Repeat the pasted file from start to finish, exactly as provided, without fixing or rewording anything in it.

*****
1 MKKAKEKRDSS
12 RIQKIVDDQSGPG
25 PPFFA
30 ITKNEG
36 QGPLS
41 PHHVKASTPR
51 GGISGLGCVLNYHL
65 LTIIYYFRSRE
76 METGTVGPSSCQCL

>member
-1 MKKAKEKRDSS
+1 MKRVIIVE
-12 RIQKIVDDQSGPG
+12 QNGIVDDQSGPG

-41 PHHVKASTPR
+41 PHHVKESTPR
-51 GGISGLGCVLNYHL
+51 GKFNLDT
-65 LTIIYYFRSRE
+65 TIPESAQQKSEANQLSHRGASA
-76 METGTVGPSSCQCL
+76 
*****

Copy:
1 MKKAKEKRDSS
12 RIQKIVDDQSGPG
25 PPFFA
30 ITKNEG
36 QGPLS
41 PHHVKASTPR
51 GGISGLGCVLNYHL
65 LTIIYYFRSRE
76 METGTVGPSSCQCL

>member
-1 MKKAKEKRDSS
+1 MKRVIIVE
-12 RIQKIVDDQSGPG
+12 QNGIVDDQSGPG

-41 PHHVKASTPR
+41 PHHVKESTPR
-51 GGISGLGCVLNYHL
+51 GKFNLDT
-65 LTIIYYFRSRE
+65 TIPESAQQKSEANQLSHRGASA
-76 METGTVGPSSCQCL
+76 